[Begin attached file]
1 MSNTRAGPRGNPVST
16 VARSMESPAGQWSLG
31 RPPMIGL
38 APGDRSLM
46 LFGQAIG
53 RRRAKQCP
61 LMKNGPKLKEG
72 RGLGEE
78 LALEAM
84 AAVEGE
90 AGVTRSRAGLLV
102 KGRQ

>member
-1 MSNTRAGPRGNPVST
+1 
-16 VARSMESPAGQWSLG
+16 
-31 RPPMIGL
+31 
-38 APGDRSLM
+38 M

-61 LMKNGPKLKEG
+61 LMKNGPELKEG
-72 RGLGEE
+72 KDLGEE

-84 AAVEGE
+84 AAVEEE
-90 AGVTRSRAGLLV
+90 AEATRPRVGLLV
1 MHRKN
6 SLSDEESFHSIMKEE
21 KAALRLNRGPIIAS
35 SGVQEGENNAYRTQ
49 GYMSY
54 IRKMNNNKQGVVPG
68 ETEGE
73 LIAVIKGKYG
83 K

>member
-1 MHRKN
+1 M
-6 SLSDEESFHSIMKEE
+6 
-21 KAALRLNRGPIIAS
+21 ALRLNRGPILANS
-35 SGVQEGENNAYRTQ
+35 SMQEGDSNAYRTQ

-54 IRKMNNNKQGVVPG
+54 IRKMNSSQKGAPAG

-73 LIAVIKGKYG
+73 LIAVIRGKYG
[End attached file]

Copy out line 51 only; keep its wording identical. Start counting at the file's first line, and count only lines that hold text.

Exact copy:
+73 LIAVIRGKYG